Man Awarded $750,000 in Lawsuit Against Ex-Wife's Lover Under Alienation of Affection Laws

Divorced North Carolina man, Kevin Howard, filed suit against the man he claimed broke up his marriage and was awarded $750,000, according to WTKR.

The judgment was awarded under North Carolina's alienation of affection law. Under alienation of affection laws, also known as "homewrecker laws," a case can be brought to the court by a spouse who has been deserted because of the actions of a third party. says while lovers are usually the ones involved, the law can also be used to file suit against parents or clergy.

Howard had been married to his wife for 12 years when she brought up the matter of separation. Sensing something else was going on, Howard hired a private investigator who discovered evidence of his wife's affair.

"I believe in the sanctity of marriage," Howard said. "Other families should see what the consequences are to not only breaking the vow to whatever religion you subscribe to, but also your legal responsibilities."

Only six states still have alienation of affection laws on the books. A legal resources website says these laws stem from a time when wives were considered their husband's personal property. If another man came into the picture, the husband was allowed to sue him for damages.

broken marriage
A North Carolina court has awarded a man $750,000 under alienation of affection laws. Getty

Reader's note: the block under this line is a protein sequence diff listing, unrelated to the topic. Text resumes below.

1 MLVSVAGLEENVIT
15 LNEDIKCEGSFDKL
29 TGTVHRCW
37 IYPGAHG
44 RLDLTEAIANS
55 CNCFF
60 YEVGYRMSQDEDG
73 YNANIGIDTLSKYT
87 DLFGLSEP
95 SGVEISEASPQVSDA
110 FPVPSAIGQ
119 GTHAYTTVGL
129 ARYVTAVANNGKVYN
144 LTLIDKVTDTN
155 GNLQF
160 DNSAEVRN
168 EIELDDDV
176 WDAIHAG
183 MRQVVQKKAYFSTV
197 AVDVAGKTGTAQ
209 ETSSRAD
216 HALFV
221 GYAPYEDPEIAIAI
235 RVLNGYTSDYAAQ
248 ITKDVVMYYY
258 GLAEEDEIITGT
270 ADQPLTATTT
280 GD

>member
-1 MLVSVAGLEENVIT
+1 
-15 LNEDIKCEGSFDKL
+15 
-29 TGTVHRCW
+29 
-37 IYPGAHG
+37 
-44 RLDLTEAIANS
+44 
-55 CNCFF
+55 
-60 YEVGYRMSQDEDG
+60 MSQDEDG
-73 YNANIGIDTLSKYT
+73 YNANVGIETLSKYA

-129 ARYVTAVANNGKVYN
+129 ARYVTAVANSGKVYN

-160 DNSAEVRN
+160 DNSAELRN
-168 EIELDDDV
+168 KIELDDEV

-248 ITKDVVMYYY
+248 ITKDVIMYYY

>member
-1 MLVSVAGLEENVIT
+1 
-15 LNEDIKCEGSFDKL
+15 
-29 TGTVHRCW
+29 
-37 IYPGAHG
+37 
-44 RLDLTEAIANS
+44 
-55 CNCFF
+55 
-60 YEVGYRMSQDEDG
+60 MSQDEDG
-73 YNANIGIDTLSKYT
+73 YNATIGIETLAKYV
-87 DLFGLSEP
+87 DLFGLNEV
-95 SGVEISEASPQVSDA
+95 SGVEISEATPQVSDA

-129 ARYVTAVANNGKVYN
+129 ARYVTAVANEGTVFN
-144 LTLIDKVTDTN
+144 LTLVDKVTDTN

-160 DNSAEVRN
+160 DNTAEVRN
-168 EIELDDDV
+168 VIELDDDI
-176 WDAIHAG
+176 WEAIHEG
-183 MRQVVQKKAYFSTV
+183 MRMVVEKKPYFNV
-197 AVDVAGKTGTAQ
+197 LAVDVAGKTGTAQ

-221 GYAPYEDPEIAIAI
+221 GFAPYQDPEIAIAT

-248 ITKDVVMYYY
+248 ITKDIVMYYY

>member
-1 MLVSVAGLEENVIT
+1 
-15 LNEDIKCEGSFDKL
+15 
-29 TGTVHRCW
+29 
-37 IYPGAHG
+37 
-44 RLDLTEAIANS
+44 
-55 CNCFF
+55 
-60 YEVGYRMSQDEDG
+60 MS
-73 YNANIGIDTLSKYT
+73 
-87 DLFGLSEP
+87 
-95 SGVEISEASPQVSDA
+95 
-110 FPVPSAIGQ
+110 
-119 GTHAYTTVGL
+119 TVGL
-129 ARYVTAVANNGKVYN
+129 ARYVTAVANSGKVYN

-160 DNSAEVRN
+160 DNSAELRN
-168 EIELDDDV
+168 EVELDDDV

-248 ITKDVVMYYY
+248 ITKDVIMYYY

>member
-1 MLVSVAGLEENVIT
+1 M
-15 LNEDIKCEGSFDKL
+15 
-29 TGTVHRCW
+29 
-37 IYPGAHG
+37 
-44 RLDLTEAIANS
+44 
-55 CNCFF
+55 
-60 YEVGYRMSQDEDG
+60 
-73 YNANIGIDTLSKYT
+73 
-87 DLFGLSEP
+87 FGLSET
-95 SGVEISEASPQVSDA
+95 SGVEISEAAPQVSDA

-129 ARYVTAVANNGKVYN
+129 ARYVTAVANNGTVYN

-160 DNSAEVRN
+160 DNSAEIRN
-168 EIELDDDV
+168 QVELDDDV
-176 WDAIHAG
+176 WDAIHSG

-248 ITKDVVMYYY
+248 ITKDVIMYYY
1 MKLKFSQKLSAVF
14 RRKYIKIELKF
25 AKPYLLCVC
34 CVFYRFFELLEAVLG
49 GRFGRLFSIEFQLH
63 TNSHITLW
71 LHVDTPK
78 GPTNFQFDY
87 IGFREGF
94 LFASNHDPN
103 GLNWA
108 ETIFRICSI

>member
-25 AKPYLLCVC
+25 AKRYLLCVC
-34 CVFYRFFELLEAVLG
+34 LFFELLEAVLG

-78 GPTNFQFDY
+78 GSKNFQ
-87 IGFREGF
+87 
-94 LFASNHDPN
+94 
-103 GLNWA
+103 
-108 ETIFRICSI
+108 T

The Winston-Salem Journal reported that the North Carolina Court of Appeals upheld the constitutionality of these laws in 2017. After Marc Malacek filed a suit against his ex-wife and her lover, Dr. Derek Williams, Williams tried to have the case dismissed. The court granted the dismissal but Malacek appealed the decision.

In its ruling, the Court of Appeals said, "Whether this Court believes these torts are good or bad policy is irrelevant; we cannot hold a law facially unconstitutional because it is bad policy. We instead ask whether there are any applications of these laws that survive scrutiny under the appropriate constitutional standards."

Further clarifying the point, the court said that the "state seeks to deter and remedy the harmful effects that result from acts that cause people to break their marriage vows, inflict personal injury on others, and damage the institution of marriage."

Howard's attorney, Cindy Mills, said Howard will likely never collect the money awarded to him. Mills told WITN, "It's just like a personal injury case, you get damages if someone has a wreck and hurt you very badly you get damages for that. Marital courts are the same premise. You get damages if someone injures your marriage."

Attorney Kellie Gonzalez believes the time for alienation of affection laws is over, saying, "I think the law should be repealed, there have been several legislative movements and attempts to have the law removed but those have failed."